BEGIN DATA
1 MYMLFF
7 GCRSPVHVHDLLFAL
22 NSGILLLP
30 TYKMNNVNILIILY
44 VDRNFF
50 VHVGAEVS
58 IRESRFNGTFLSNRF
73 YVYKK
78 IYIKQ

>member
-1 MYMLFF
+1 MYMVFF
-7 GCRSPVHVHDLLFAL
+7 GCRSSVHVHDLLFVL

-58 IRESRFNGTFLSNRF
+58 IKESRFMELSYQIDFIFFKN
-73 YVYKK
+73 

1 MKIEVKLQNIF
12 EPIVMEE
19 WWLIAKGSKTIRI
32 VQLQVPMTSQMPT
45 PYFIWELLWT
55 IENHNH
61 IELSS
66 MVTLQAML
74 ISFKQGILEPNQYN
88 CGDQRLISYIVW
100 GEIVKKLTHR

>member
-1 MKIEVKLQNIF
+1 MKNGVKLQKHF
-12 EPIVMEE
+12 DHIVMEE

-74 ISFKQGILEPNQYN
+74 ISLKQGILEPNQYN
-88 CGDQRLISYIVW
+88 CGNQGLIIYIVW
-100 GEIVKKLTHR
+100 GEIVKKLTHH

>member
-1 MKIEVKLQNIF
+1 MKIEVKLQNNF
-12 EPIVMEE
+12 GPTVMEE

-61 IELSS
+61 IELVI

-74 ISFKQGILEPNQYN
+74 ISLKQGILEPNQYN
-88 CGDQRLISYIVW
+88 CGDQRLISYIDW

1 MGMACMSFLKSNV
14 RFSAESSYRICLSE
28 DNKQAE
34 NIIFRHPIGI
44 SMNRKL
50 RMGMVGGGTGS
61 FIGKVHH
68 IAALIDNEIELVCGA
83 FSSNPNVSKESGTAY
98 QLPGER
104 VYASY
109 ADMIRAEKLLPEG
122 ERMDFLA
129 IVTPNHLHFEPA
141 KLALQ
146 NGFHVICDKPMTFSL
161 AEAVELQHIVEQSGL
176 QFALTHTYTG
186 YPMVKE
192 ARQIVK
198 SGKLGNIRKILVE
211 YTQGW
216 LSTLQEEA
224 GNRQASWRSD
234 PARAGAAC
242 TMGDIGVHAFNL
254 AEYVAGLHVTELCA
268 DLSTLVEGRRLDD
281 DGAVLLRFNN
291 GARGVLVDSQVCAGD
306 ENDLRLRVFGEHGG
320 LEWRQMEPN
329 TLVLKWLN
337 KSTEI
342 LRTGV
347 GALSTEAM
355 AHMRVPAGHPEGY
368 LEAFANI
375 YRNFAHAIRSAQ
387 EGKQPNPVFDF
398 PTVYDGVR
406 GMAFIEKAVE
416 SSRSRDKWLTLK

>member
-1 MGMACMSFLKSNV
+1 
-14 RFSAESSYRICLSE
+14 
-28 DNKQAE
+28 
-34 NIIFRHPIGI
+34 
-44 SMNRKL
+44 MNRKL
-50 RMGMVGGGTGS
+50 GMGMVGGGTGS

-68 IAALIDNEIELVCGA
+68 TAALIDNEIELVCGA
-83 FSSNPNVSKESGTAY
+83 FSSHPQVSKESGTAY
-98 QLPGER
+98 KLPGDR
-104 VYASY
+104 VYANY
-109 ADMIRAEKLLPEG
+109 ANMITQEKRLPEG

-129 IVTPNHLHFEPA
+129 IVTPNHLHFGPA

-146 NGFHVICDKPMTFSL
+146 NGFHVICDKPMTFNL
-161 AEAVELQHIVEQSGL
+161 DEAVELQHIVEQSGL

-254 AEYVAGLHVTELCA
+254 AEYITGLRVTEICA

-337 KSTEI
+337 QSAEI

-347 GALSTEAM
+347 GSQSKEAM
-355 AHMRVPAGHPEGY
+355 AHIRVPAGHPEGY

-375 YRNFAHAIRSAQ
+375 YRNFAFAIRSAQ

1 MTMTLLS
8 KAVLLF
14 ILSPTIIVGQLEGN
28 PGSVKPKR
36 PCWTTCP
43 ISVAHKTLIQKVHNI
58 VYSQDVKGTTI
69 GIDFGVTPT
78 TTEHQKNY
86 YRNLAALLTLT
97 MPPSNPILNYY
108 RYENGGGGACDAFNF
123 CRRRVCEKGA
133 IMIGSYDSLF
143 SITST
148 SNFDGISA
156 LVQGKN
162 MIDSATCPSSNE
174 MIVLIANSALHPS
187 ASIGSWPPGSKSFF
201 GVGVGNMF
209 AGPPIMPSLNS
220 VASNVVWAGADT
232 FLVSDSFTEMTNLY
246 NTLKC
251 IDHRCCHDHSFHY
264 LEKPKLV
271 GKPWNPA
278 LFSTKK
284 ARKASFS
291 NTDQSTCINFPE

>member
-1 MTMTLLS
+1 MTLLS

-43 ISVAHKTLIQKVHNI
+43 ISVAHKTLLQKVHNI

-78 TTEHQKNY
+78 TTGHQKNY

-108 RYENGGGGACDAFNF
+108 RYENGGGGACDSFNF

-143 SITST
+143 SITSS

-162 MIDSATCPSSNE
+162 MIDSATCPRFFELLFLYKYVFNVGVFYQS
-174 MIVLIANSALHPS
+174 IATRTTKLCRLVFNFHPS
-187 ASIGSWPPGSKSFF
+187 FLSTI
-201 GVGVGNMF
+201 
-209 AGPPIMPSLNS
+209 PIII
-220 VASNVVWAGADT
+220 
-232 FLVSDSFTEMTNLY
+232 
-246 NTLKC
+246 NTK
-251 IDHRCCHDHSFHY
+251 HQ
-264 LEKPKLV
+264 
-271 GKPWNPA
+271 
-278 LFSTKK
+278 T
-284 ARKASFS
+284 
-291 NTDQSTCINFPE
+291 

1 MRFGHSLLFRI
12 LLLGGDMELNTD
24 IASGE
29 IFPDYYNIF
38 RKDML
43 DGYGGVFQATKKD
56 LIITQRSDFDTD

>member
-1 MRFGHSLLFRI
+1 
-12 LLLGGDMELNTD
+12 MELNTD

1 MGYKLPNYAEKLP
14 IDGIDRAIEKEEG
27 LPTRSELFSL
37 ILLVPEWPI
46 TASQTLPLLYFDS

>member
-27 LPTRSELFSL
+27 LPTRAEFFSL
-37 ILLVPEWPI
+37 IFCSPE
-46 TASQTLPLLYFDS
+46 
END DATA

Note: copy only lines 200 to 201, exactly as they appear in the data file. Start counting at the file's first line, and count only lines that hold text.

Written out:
-284 ARKASFS
+284 